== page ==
Who am I? What is my purpose? What is God’s will for my life?
When Jesus prepared for his death, wrestling with being the final sacrificial lamb for the nation of Israel and the world, he sweat drops of blood. He begged his disciples to watch and pray with him. “The spirit is willing, but the flesh is weak.” He said. Watch and pray. Grieved to the point of death. His disciples could not pray. They were emotional. They fell asleep.
What was on Christ’s mind that day that changed history? What he faced? The will of the Father? His disciples? The future church to be birthed from his sacrifice? All of the above.
When I think of Jesus, Philippians 2 says it better than my words ever could:
Be Like Christ
2 Therefore if there is any encouragement in Christ, if there is any consolation of love, if there is any fellowship of the Spirit, if any affection and compassion, 2 make my joy complete by being of the same mind, maintaining the same love, united in spirit, intent on one purpose. 3 Do nothing from selfishness or empty conceit, but with humility of mind regard one another as more important than yourselves; 4 do not merely look out for your own personal interests, but also for the interests of others. 5 Have this attitude in yourselves which was also in Christ Jesus, 6 who, although He existed in the form of God, did not regard equality with God a thing to be grasped, 7 but emptied Himself, taking the form of a bond-servant, and being made in the likeness of men. 8 Being found in appearance as a man, He humbled Himself by becoming obedient to the point of death, even death on a cross. 9 For this reason also, God highly exalted Him, and bestowed on Him the name which is above every name, 10 so that at the name of Jesus every knee will bow, of those who are in heaven and on earth and under the earth, 11 and that every tongue will confess that Jesus Christ is Lord, to the glory of God the Father.
So here we have it, folks. The Son of God.
Pouring out himself as an example for us.
Everywhere I turn I see Christian culture smack against what Jesus himself calls us to be and do. Western culture has reduced faith in Christ to a mental acknowledgment of a God like dude who wants us to find our best life now.
Jesus calls us to come and die.
Jesus said, “Take up your cross and follow me.”
But, in the west, and in our flesh, perhaps, we proclaim independence, freedom and liberty. While, Christians tout freedom in Christ and living by the Spirit and not by the flesh, we live very much according to the flesh.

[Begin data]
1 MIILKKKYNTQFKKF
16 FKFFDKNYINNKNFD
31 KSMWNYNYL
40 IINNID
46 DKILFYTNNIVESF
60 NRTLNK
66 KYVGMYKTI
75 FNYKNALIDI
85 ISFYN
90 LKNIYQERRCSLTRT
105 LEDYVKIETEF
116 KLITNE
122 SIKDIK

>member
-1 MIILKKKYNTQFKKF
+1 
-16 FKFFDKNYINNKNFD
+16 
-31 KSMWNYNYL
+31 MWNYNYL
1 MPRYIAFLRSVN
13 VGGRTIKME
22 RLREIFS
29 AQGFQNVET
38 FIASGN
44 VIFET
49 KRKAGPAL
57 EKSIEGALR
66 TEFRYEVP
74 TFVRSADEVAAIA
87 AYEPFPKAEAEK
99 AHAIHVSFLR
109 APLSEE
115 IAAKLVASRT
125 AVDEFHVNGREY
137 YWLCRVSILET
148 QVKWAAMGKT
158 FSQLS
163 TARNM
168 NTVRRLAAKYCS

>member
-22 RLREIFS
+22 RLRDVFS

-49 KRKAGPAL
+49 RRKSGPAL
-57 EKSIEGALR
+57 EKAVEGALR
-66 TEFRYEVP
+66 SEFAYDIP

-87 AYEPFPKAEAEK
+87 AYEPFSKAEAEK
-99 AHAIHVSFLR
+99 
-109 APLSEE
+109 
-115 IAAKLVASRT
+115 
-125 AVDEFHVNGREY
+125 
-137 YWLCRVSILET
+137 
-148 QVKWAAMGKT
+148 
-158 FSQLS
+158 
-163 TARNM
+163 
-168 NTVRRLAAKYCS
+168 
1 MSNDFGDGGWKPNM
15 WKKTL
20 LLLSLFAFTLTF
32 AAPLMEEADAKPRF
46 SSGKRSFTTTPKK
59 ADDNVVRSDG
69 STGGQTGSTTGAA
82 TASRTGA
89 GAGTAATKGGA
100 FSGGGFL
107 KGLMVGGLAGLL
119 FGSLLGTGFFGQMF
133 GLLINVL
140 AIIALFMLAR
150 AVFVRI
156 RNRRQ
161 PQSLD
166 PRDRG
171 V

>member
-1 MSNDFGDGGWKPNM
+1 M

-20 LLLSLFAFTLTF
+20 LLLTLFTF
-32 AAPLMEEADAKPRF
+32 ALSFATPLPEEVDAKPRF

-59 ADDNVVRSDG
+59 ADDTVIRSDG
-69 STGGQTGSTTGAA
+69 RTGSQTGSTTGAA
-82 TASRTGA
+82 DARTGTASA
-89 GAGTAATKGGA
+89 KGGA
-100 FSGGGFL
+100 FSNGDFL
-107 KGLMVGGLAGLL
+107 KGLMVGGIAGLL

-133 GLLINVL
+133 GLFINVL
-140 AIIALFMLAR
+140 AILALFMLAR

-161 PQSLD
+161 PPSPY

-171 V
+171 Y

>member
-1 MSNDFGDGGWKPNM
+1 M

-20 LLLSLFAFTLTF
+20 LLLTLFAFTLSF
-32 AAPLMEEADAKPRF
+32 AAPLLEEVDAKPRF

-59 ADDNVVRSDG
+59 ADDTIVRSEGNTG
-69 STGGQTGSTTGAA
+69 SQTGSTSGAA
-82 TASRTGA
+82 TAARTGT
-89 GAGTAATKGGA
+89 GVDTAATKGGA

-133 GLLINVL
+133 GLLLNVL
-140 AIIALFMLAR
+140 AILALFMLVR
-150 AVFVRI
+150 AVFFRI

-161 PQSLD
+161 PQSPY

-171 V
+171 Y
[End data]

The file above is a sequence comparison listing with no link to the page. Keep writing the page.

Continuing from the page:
The flesh is our God. (Romans 6 says “You are a slave to the one whom you obey.”) The flesh rules our days and nights. Take, for example, the plight of young people today. In high school, and even middle school now a days, they are asked, “What are YOU going to do with YOUR life?” YOLO.
Adults in middle age wistfully look back on the years spent and wonder, “Where did the time go? What did I do with my life? How many more years of productivity will I enjoy?”
Single people roam about the internet and their eyes scan rooms looking and wondering if any of these people could be “the one.” Those of you reading this who are not married yet, may feel like you are racing against the clock. You may feel a great burden of rejection and “What is wrong with me?” Loneliness sets in and a hunger gnaws at your insides.
We live for today. Some live in the moment. Some live for the future. Others live in the glorious past. It is human nature and the frailty of our condition, to live for self and to establish a name for ourselves, to rise above the din of humanity and be different, somehow to be distinguished… Somehow…not to be normal.
Jesus did not ask, “How does this glorify me?” He did not consider equality with God something to be grasped. (He gave up his glory to serve the Father’s commands.) Yes. Jesus himself submitted. Jesus bowed. Jesus gave. He didn’t just die. He gave up everything to serve those who didn’t deserve it. He loved so intensely, but he also believed so greatly in the Father’s will, the Father’s plan. And we say we want to be like him. I’m not so sure.
We go about planning our work and working our plans. We look for earthly significance. We ask for “God’s will for us,” and what we really mean is, “God make ME something. God help ME to have significance.”
Jesus did not consider equality with God something to be grasped, but made himself nothing.
And the world mocks. The world says, “You just need your time.” “Do something for yourself.” “Be all that YOU can be.” And self is our master. No wonder we feel “OFF”. God created us for so much more than what we can ask or imagine. Maybe we have been looking in the wrong places?
to be continued….